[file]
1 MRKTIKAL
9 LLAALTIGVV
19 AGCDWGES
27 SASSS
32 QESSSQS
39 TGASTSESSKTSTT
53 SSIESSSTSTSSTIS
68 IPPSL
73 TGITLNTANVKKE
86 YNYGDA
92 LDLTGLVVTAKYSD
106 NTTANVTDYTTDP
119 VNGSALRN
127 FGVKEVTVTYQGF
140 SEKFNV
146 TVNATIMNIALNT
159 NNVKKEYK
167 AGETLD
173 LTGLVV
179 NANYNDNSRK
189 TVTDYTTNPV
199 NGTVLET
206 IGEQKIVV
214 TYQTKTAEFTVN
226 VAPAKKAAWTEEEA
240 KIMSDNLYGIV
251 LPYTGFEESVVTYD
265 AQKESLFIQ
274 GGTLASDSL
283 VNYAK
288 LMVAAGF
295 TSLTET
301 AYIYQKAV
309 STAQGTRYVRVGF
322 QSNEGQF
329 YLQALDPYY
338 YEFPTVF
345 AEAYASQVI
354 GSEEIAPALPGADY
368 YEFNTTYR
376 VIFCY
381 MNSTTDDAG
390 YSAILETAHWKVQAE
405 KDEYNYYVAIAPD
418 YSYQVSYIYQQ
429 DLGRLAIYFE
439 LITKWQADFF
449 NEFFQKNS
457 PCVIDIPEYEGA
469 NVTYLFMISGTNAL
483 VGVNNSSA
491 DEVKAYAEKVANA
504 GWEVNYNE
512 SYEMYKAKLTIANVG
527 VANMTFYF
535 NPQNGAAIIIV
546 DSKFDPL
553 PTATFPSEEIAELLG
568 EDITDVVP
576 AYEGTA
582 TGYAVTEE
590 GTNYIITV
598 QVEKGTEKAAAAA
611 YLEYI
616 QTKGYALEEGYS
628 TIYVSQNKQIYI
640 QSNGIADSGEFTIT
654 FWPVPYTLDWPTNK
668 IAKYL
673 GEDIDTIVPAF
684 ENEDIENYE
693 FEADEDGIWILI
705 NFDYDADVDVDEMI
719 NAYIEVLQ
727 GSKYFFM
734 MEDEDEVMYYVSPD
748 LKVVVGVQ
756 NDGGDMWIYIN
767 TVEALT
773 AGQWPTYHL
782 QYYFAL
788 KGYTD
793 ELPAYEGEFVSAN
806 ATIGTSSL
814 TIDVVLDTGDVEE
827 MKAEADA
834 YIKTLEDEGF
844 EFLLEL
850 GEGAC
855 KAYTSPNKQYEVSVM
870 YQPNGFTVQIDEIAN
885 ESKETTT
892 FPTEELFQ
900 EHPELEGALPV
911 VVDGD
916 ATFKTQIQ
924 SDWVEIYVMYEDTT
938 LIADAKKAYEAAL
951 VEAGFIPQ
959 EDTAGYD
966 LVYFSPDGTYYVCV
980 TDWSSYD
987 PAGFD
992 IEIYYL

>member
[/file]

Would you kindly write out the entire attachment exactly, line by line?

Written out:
1 MRKTIKAL
9 LLAALTIGVV
19 AGCDWGES
27 SASSS
32 QESSSQS
39 TGASTSESSKTSTT
53 SSIESSSTSTSSTIS
68 IPPSL
73 TGITLNTANVKKE
86 YNYGDA
92 LDLTGLVVTAKYSD
106 NTTANVTDYTTDP
119 VNGSALRN
127 FGVKEVTVTYQGF
140 SEKFNV
146 TVNATIMNIALNT
159 NNVKKEYK
167 AGETLD
173 LTGLVV
179 NANYNDNSRK
189 TVTDYTTNPV
199 NGTVLET
206 IGEQKIVV
214 TYQTKTAEFTVN
226 VAPAKKAAWTEEEA
240 KIMSDNLYGIV
251 LPYTGFEESVVTYD
265 AQKESLFIQ
274 GGTLASDSL
283 VNYAK
288 LMVAAGF
295 TSLTET
301 AYIYQKAV
309 STAQGTRYVRVGF
322 QSNEGQF
329 YLQALDPYY
338 YEFPTVF
345 AEAYASQVI
354 GSEEIAPALPGADY
368 YEFNTTYR
376 VIFCY
381 MNSTTDDAG
390 YSAILETAHWKVQAE
405 KDEYNYYVAIAPD
418 YSYQVSYIYQQ
429 DLGRLAIYFE
439 LITKWQADFF
449 NEFFQKNS
457 PCVIDIPEYEGA
469 NVTYLFMISGTNAL
483 VGVNNSSA
491 DEVKAYAEKVANA
504 GWEVNYNE
512 SYEMYKAKLTIANVG
527 VANMTFYF
535 NPQNGAAIIIV
546 DSKFDPL
553 PTATFPSEEIAELLG
568 EDITDVVP
576 AYEGTA
582 TGYAVTEE
590 GTNYIITV
598 QVEKGTEKAAAAA
611 YLEYI
616 QTKGYALEEGYS
628 TIYVSQNKQIYI
640 QSNGIADSGEFTIT
654 FWPVPYTLDWPTNK
668 IAKYL
673 GEDIDTIVPAF
684 ENEDIENYE
693 FEADEDGIWILI
705 NFDYDADVDVDEMI
719 NAYIEVLQ
727 GSKYFFM
734 MEDEDEVMYYVSPD
748 LKVVVGVQ
756 NDGGDMWIYIN
767 TVEALT
773 AGQWPTYHL
782 QYYFAL
788 KGYTD
793 ELPAYEGEFVSAN
806 ATIGTSSL
814 TIDVVLDTGDVEE
827 MKAEADA
834 YIKTLEDEGF
844 EFLLEL
850 GEGAC
855 KAYTSPNKQYEVSVM
870 YQPNGFTVQIDEIAN
885 ESKETTT
892 FPTEELFQ
900 EHPELEGALPV
911 VVDGD
916 ATFKTQIQ
924 SDWVEIYVMYEDTT
938 LIADAKKAYEAAL
951 VEAGFIPQ
959 EDTAGYD
966 LVYFSPDGTYYVCV
980 TDWSSYD
987 PAGFD
992 IEIYYL

>member